Abstract: Chlamydosauromyces punctatus is described for an ascomycete producing punctate, rimmed ascospores within ascomata composed of narrow, thin-walled, branched hyphae and an anamorph of alternate arthroconidia. It is known from a single collection obtained from shed skin of a frilled lizard. DNA sequences from the small subunit (SSU) region of the nuclear ribosomal gene were obtained from the lizard isolate and two other taxa and compared with homologous sequences of onygenalean fungi obtained from GenBank. Phylogenetic analysis supports the inclusion of the genus Chlamydosauromyces within the Onygenaceae. Results also supported the separation of Arachniotus ruber from Kraurogymnocarpa trochleospora (Pseudoarachniotus trochleosporus), a species that at one time was considered synonymous.


Phylogeny of the genus Arachnomyces and its anamorphs and the establishment of Arachnomycetales, a new eurotiomycete order in the Ascomycota

C. F. C. Gibas 1, 2, L. Sigler 1*, R. C. Summerbell 3 and R. S. Currah 2

1University of Alberta Microfungus Collection and Herbarium, Edmonton, Alberta, Canada; 2Department of Biological Sciences, University of Alberta, Edmonton, Alberta, Canada; 3Centraalbureau voor Schimmelcultures, Utrecht, The Netherlands

Abstract: Arachnomyces is a genus of cleistothecial ascomycetes that has morphological similarities to the Onygenaceae and the Gymnoascaceae but is not accommodated well in either taxon. The phylogeny of the genus and its related anamorphs was studied using nuclear SSU rDNA gene sequences. Partial sequences were determined from ex-type cultures representing A. minimus, A. nodosetosus (anamorph Onychocola canadensis), A. kanei (anamorph O. kanei) and A. gracilis (anamorph Malbranchea sp.) and aligned together with published sequences of onygenalean and other ascomycetes. Phylogenetic analysis based on maximum parsimony showed that Arachnomyces is monophyletic, that it includes the hyphomycete Malbranchea sclerotica, and it forms a distinct lineage within the Eurotiomycetes. Based on molecular and morphological data, we propose the new order Arachnomycetales and a new family Arachnomycetaceae. All known anamorphs in this lineage are arthroconidial and have been placed either in Onychocola (A. nodosetosus, A. kanei) or in Malbranchea (A. gracilis). Onychocola is considered appropriate for disposition of the arthroconidial states of Arachnomyces and thus Malbranchea sclerotica and the unnamed anamorph of A. gracilis are redisposed as Onychocola sclerotica comb. nov. and O. gracilis sp. nov.

Molecular phylogeny of Gymnoascus and related genera

M. Solé, J. Cano*, L. B. Pitarch, A.M. Stchigel & J. Guarro

Unitat de Microbiologia, Facultat de Medicina i Ciències de la Salut, Institut d’Estudis Avançats, Universitat Rovira i Virgili, 43201-Reus, Tarragona, Spain

Abstract: A phylogenetic study based on the analysis of the sequences of the ITS region and 5.8S rDNA gene of 24 strains belonging to 11 morphologically similar genera of Onygenales has been performed. The analysis supports the morphological evidence of synonymization of the genera Arachniotus, Gymnascella, Gymnoascoideus and Narasimhella with Gymnoascus. The new species Gymnoascus armeniacus characterised by smooth, oblate, ascospores and the new genus and species Testudomyces verrucosus based on two strains previously described as Gymnoascus reticulatus, are proposed. Gymnoascus alatosporus is considered a synonym of Acanthogymnomyces princeps. A key to the accepted species of Gymnoascus is provided.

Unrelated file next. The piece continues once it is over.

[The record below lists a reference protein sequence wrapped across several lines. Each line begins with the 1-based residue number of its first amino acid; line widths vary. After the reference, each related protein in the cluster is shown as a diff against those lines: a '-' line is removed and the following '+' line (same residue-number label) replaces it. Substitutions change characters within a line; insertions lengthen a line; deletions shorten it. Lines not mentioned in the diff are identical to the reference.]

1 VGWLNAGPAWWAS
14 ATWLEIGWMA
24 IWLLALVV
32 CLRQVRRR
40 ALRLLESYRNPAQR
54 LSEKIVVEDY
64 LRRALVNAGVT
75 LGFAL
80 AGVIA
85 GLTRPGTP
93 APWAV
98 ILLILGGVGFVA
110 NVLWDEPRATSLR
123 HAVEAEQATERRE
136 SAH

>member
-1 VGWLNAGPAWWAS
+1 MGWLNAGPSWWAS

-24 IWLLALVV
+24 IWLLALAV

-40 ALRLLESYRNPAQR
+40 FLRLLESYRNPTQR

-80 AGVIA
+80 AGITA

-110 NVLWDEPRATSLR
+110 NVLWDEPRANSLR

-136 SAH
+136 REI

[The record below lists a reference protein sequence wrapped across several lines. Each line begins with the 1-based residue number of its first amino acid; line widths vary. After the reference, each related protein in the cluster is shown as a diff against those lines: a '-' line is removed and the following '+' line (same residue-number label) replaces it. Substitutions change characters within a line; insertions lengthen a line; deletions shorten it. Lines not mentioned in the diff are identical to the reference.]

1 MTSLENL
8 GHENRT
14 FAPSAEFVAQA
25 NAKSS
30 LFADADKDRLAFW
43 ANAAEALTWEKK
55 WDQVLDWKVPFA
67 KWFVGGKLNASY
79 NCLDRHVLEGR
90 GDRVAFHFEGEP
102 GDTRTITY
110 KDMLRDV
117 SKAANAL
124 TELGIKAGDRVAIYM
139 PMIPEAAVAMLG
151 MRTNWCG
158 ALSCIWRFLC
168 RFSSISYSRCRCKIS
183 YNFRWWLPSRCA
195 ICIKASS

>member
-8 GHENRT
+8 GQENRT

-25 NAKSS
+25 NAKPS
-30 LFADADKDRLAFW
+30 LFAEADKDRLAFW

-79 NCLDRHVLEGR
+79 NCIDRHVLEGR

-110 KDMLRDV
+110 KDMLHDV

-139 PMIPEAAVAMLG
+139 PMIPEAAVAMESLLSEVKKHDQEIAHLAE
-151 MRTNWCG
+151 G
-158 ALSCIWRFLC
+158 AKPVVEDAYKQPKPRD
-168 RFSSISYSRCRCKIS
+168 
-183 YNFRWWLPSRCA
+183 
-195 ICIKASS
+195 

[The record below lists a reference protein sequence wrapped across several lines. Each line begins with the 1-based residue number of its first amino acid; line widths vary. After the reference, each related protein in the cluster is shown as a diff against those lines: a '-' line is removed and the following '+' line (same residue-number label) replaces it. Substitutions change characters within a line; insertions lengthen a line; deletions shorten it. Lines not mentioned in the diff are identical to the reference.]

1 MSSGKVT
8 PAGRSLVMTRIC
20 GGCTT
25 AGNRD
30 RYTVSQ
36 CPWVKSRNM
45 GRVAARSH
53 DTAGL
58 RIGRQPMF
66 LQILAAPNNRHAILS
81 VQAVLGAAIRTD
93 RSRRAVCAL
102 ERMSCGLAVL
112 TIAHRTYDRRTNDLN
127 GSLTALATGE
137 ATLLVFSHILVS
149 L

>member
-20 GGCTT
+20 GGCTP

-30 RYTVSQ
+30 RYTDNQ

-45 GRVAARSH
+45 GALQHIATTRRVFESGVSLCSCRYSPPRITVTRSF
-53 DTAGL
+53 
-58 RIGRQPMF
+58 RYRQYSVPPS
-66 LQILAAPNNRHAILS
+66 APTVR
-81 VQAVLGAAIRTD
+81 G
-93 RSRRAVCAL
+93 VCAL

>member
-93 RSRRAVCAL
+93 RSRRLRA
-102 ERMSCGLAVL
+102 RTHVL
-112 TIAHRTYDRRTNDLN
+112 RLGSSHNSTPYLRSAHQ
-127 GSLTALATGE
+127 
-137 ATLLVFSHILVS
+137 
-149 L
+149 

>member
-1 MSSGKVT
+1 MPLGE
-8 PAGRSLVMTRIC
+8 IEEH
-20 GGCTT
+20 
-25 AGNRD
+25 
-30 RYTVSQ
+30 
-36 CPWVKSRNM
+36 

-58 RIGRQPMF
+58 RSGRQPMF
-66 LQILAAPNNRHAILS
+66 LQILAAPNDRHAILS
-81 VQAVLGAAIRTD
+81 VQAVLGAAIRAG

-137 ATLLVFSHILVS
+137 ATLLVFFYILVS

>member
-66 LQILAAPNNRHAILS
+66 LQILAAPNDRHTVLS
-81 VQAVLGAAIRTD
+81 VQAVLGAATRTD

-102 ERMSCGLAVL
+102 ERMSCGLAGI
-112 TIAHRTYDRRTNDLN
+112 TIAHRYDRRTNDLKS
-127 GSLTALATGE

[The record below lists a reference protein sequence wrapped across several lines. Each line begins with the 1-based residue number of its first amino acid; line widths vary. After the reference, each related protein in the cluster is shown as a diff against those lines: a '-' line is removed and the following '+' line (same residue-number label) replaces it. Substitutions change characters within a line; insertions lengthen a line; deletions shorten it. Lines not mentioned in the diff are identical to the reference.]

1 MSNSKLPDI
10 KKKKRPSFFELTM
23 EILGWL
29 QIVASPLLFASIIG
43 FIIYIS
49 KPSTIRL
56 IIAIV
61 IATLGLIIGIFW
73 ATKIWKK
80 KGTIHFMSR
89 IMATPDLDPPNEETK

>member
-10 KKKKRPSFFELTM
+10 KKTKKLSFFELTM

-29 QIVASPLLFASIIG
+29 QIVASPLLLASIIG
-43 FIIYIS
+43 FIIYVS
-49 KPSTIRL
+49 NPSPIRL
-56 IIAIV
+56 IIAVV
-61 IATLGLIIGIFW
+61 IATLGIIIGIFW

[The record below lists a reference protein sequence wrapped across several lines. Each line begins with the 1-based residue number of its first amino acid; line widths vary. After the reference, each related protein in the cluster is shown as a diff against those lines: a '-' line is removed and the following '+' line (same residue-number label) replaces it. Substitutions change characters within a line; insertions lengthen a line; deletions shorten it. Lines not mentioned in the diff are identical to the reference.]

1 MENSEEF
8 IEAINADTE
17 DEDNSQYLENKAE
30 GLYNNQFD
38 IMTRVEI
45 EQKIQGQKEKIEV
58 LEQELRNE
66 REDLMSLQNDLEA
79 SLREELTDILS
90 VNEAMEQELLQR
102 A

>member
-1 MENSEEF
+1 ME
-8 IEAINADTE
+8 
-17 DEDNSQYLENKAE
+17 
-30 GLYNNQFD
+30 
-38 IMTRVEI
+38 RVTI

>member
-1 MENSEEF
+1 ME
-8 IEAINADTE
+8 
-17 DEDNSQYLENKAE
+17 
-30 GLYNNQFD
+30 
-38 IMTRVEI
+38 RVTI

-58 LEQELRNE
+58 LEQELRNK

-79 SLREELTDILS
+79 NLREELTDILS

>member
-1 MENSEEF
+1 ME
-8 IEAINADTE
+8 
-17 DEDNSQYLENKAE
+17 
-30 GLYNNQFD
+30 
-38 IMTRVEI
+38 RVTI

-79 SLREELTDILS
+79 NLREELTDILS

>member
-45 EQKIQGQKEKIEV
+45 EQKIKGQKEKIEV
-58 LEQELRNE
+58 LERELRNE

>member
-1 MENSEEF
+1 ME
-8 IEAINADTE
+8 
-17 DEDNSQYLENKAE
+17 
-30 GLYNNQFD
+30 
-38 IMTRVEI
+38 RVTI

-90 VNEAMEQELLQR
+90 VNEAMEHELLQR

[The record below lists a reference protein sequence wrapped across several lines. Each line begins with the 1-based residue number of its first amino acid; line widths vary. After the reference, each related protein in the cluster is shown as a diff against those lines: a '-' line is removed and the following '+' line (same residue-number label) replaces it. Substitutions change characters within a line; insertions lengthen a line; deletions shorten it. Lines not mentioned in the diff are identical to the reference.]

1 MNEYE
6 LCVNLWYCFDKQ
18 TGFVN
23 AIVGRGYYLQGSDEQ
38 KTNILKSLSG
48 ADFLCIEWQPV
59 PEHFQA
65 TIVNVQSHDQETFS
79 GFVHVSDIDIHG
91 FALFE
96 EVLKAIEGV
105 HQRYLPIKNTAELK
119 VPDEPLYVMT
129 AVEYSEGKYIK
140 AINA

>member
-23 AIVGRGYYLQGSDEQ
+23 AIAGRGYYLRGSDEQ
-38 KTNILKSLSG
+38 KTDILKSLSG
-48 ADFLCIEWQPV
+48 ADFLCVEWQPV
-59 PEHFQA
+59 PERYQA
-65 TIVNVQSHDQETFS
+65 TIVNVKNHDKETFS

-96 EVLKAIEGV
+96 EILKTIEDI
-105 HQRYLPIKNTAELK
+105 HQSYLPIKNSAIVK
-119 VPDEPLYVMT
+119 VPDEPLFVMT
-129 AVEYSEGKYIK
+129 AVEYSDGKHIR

Molecular taxonomy of Aphanoascus and description of two new species from soil

J. Cano*, M. Sagués, E. Barrio+, P. Vidal, R.F. Castañedaº, J. Gené & J. Guarro

Unitat de Microbiologia, Facultat de Medicina i Ciències de la Salut, Institut d’Estudis Avançats, Universitat Rovira i Virgili, 43201-Reus, Tarragona, Spain, + "Cavanilles" Institute for Biodiversity & Evolutionary Biology, University of Valencia, Edif. Instituts del Campus de Paterna, P.O. Box 22085, 46071-VALENCIA, Spain and º Instituto de Investigaciones Fundamentales en Agricultura Tropical “Alejandro de Humboldt”, calle 1 esq. 2, Santiago de Las Vegas, Ciudad de La Habana, Cuba.

Abstract: We performed a phylogenetic study of the genus Aphanoascus based on the analysis of sequences of the ITS regions and the 5.8S rRNA gene. In this study a total of 28 strains belonging to 25 species were included. The topology of the phylogenetic trees revealed that the resulting clades corresponded to differently shaped ascospores. The type of ascospore ornamentation was revealed as a relatively unimportant phylogenetic character. The molecular analysis supported the proposal of two new species and confirmed their morphological distinction from the other species of the genus. The new species are Aphanoascus cubensis, characterized by ascospores with an irregularly tuberculate wall and two inconspicuous equatorial rims, and A. pinarensis with ascospores with an irregularly reticulate wall and two prominent and delicate equatorial rims. Both species have a Chrysosporium anamorph. The new combinations Aphanoascus foetidus and A. orissi are also proposed.

Castanedomyces australiensis, gen. nov., sp. nov., a keratinophilic fungus from Australian soil

J. Cano*, M. Solé, L. B. Pitarch & J. Guarro

Unitat de Microbiologia, Facultat de Medicina i Ciències de la Salut, Institut d'Estudis Avançats, Universitat Rovira i Virgili, 43201 – Reus, Tarragona, Spain